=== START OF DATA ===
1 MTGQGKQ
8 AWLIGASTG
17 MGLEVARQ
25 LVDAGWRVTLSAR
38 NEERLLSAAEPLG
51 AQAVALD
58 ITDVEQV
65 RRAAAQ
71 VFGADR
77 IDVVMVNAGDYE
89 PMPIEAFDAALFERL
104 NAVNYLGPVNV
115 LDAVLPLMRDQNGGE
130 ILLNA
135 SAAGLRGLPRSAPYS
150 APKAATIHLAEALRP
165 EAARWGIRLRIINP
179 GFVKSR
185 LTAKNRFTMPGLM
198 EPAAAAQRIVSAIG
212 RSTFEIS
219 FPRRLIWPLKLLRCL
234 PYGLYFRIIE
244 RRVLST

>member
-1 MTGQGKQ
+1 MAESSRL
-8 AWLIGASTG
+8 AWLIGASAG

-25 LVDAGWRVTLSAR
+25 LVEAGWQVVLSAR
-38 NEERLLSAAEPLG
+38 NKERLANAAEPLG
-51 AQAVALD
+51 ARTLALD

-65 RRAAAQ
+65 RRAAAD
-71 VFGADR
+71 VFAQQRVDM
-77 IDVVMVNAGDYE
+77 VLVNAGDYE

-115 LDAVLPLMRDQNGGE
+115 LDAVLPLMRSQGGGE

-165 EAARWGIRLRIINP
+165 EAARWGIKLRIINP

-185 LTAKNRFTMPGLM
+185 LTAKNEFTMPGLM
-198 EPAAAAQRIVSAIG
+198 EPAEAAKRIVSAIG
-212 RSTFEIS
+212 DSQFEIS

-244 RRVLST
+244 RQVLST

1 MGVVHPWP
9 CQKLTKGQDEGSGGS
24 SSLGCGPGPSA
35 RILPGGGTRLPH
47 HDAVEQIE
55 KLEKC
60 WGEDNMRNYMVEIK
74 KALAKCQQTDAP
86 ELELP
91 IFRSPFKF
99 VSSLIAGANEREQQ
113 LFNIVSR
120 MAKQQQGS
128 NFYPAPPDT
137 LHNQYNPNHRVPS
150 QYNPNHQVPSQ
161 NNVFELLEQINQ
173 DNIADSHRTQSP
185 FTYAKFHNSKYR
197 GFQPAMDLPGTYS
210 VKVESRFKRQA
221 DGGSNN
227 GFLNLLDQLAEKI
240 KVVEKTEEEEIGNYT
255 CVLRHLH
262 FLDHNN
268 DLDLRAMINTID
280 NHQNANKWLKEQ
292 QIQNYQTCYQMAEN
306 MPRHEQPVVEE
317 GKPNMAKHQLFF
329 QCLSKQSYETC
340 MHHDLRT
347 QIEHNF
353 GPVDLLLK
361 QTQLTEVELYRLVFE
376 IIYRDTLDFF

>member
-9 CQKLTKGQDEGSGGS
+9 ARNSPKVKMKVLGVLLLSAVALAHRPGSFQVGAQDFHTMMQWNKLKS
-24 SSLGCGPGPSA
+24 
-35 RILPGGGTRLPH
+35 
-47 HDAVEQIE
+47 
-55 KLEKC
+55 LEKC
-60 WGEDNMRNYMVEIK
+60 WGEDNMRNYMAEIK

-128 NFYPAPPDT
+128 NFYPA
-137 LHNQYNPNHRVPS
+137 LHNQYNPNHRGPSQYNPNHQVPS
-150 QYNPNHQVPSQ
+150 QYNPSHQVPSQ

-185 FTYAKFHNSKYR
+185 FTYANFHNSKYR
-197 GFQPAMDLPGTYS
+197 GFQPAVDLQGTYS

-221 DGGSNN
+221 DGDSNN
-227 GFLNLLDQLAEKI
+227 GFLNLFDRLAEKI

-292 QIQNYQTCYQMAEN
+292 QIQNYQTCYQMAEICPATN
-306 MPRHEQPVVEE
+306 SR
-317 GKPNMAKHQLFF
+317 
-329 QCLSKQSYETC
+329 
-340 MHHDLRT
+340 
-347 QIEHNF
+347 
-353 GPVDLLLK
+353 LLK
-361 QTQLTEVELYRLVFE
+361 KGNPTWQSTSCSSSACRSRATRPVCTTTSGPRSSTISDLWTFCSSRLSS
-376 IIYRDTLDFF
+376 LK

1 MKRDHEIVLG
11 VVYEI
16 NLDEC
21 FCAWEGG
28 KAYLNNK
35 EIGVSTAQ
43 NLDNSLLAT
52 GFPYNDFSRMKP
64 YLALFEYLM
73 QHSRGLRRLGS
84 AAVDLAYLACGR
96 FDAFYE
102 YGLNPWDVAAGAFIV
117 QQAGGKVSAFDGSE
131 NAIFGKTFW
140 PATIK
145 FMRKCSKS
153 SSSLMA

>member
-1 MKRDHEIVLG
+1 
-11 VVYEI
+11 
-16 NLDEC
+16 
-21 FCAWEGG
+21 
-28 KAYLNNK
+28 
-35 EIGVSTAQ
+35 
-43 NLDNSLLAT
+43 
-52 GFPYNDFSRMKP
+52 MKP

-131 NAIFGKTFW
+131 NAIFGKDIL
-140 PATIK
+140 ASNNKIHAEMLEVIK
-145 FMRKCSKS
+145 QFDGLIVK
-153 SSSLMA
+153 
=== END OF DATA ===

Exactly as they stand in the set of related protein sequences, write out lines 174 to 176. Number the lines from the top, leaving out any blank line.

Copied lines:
+140 ASNNKIHAEMLEVIK
-145 FMRKCSKS
+145 QFDGLIVK